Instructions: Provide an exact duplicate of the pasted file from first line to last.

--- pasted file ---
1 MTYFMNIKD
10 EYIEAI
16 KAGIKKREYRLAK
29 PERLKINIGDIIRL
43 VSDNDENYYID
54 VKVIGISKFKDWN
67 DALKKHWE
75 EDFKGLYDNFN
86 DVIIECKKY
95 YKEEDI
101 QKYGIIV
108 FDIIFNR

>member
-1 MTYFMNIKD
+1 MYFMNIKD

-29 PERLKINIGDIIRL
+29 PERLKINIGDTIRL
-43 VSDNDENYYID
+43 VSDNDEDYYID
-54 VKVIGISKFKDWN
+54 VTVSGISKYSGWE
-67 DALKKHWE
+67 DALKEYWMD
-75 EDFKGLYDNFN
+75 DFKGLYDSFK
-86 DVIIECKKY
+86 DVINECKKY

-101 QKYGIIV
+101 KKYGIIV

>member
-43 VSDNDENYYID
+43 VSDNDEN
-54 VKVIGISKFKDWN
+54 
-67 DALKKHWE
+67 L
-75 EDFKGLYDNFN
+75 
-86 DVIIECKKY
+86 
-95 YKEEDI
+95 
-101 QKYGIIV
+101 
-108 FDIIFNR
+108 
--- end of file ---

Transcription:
1 MTYFMNIKD
10 EYIEAI
16 KAGIKKREYRLAK
29 PERLKINIGDIIRL
43 VSDNDENYYID
54 VKVIGISKFKDWN
67 DALKKHWE
75 EDFKGLYDNFN
86 DVIIECKKY
95 YKEEDI
101 QKYGIIV
108 FDIIFNR

>member
-1 MTYFMNIKD
+1 MYFMNIKD

-29 PERLKINIGDIIRL
+29 PERLKINIGDTIRL
-43 VSDNDENYYID
+43 VSDNDEDYYID
-54 VKVIGISKFKDWN
+54 VTVSGISKYSGWE
-67 DALKKHWE
+67 DALKEYWMD
-75 EDFKGLYDNFN
+75 DFKGLYDSFK
-86 DVIIECKKY
+86 DVINECKKY

-101 QKYGIIV
+101 KKYGIIV

>member
-43 VSDNDENYYID
+43 VSDNDEN
-54 VKVIGISKFKDWN
+54 
-67 DALKKHWE
+67 L
-75 EDFKGLYDNFN
+75 
-86 DVIIECKKY
+86 
-95 YKEEDI
+95 
-101 QKYGIIV
+101 
-108 FDIIFNR
+108 